Aim: To investigate the potential of rosiglitazone, a highly potent agonist at the nuclear peroxisome proliferator activated receptor-gamma (PPAR-gamma), to prevent the development of diabetes in the Zucker diabetic fatty (ZDF) rat or to ameliorate the condition at a later stage of the disease.
Methods: Rosiglitazone (10 micromol/kg body weight daily) was given via the diet to ZDF rats from aged 6 weeks, before the onset of hyperglycaemia (Prevention group), or from aged 21 weeks after hyperglycaemia and proteinuria were established (Intervention group). Untreated ZDF rats and age-matched Zucker lean rats (ZL) served as controls and the experiment was terminated when the animals were aged 28 weeks.
Results: Whilst the combined ZDF control and Intervention groups were already hyperglycaemic (14.6 +/- 1.6 vs. ZL 5.7 +/- 0.1 mmol/l, mean +/- s.e.m.; p < 0.05), glycosuric and polydipsic at aged 11 weeks, and thereafter had a declining plasma insulin concentration, rosiglitazone Prevention treatment maintained normoglycaemia even at aged 27 weeks (3.7 +/- 0.3 mmol/l vs. ZL 3.0 +/- 0.3 mmol/l; NS). Intervention treatment at aged 21 weeks, however, failed to ameliorate the diabetes. These functional data were supported by determinations of pancreatic insulin content (microg/mg tissue as follows: ZL, 43.1 +/- 3.9; ZDF control (28 weeks) + ZDF Intervention control (21 weeks), 6.0 +/- 0.8; Prevention, 63.6 +/- 15.8; Intervention, 6.2 +/- 0.9) and by morphological, immunohistochemical and electron microscopical examination of pancreata at the end of the study. Thus, islets from rosiglitazone Prevention rats were similar to ZL rats, whereas ZDF controls and Intervention rats exhibited islets depleted of insulin, with a disorganized architecture and an ultrastructure indicative of work hypertrophy. ZDF control rats and Intervention rats, though not rosiglitazone Prevention rats, also exhibited marked proteinuria, indicative of renal glomerular damage.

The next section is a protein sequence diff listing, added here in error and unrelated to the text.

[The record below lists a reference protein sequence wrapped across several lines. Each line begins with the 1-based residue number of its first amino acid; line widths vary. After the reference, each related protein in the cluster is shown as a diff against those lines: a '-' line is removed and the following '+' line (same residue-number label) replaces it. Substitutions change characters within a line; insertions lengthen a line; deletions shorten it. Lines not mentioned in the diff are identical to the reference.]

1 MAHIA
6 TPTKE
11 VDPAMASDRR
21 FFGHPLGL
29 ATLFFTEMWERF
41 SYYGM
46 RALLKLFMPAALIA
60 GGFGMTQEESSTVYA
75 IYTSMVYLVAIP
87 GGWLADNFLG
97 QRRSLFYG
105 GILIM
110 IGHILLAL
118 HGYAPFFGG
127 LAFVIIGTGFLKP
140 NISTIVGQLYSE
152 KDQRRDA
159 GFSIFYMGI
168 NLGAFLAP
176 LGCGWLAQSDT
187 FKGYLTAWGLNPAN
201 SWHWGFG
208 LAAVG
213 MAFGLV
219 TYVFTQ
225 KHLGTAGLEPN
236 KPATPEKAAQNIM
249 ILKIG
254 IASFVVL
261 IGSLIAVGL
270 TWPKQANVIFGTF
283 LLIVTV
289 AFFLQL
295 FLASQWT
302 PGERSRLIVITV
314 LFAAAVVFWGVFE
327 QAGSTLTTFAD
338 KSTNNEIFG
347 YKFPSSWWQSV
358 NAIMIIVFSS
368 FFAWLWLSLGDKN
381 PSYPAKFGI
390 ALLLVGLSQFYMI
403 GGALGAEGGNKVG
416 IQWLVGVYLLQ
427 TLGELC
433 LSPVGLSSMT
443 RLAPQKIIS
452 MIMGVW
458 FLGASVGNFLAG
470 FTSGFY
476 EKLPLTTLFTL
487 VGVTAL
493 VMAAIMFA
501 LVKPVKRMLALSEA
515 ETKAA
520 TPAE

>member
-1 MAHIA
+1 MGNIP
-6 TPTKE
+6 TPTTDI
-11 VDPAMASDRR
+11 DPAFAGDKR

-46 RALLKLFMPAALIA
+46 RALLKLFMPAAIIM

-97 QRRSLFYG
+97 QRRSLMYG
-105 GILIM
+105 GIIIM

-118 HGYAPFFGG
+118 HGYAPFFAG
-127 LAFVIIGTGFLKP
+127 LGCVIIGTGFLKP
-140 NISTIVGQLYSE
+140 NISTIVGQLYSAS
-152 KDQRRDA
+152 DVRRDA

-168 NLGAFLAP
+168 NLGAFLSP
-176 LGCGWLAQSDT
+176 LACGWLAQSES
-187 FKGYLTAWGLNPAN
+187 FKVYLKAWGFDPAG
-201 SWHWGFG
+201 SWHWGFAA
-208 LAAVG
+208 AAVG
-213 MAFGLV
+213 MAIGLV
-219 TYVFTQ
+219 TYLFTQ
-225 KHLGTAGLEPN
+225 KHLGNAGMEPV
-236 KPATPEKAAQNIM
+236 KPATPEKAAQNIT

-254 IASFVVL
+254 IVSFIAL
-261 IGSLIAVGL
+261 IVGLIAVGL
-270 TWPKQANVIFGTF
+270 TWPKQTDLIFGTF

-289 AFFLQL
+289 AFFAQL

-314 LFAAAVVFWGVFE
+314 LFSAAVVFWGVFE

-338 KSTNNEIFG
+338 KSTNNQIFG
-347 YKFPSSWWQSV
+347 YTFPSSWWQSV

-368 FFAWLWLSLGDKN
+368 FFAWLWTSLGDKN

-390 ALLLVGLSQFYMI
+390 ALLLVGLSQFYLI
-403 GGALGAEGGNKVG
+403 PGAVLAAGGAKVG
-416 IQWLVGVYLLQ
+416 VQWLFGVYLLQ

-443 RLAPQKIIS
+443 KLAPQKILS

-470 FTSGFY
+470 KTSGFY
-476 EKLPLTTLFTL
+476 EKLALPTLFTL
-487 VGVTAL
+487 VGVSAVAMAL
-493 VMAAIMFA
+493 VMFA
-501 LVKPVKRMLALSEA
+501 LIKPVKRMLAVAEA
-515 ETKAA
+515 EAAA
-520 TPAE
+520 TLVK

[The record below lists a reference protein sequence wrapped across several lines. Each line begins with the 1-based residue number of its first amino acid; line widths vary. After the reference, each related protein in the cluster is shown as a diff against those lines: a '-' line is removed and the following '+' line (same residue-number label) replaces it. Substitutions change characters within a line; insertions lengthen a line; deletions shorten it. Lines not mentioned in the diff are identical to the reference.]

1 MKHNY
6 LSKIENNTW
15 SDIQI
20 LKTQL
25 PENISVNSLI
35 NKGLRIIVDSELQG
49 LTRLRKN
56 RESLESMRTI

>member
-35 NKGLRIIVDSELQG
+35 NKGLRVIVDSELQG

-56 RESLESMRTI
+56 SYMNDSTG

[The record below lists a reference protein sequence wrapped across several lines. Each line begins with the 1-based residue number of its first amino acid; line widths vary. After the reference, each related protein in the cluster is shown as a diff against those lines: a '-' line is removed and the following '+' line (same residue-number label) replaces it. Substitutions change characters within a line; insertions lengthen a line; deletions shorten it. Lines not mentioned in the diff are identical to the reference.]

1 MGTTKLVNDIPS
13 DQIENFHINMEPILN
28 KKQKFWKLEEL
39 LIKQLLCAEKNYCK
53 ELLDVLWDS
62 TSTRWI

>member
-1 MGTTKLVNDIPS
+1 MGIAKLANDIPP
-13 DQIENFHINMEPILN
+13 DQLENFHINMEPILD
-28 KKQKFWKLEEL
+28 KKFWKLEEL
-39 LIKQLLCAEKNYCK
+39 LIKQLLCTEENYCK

Conclusions: Our results demonstrate that in ZDF rats, rosiglitazone prevents the progression from insulin resistance to overt diabetes. These data provide a rationale for investigating whether treatment with rosiglitazone of patients with early signs of perturbed glucose metabolism (e.g. impaired fasting glucose (IGT)) may prevent the progression to type 2 diabetes and its associated complications.